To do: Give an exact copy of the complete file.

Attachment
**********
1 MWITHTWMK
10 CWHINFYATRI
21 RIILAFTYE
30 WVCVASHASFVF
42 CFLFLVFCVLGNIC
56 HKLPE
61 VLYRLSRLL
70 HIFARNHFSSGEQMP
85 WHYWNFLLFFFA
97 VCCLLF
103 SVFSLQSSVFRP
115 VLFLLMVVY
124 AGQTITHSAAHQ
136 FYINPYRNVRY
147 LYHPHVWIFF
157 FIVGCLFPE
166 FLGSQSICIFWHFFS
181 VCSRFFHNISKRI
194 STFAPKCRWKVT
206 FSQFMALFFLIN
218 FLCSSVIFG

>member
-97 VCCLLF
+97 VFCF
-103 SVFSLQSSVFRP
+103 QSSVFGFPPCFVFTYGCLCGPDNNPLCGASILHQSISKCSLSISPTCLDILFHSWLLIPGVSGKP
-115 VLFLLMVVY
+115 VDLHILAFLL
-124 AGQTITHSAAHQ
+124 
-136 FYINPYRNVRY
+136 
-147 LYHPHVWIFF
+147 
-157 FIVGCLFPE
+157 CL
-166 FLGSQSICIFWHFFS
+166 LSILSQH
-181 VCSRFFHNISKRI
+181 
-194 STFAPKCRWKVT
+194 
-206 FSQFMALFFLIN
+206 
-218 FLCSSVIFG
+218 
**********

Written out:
1 MWITHTWMK
10 CWHINFYATRI
21 RIILAFTYE
30 WVCVASHASFVF
42 CFLFLVFCVLGNIC
56 HKLPE
61 VLYRLSRLL
70 HIFARNHFSSGEQMP
85 WHYWNFLLFFFA
97 VCCLLF
103 SVFSLQSSVFRP
115 VLFLLMVVY
124 AGQTITHSAAHQ
136 FYINPYRNVRY
147 LYHPHVWIFF
157 FIVGCLFPE
166 FLGSQSICIFWHFFS
181 VCSRFFHNISKRI
194 STFAPKCRWKVT
206 FSQFMALFFLIN
218 FLCSSVIFG

>member
-97 VCCLLF
+97 VFCF
-103 SVFSLQSSVFRP
+103 QSSVFGFPPCFVFTYGCLCGPDNNPLCGASILHQSISKCSLSISPTCLDILFHSWLLIPGVSGKP
-115 VLFLLMVVY
+115 VDLHILAFLL
-124 AGQTITHSAAHQ
+124 
-136 FYINPYRNVRY
+136 
-147 LYHPHVWIFF
+147 
-157 FIVGCLFPE
+157 CL
-166 FLGSQSICIFWHFFS
+166 LSILSQH
-181 VCSRFFHNISKRI
+181 
-194 STFAPKCRWKVT
+194 
-206 FSQFMALFFLIN
+206 
-218 FLCSSVIFG
+218 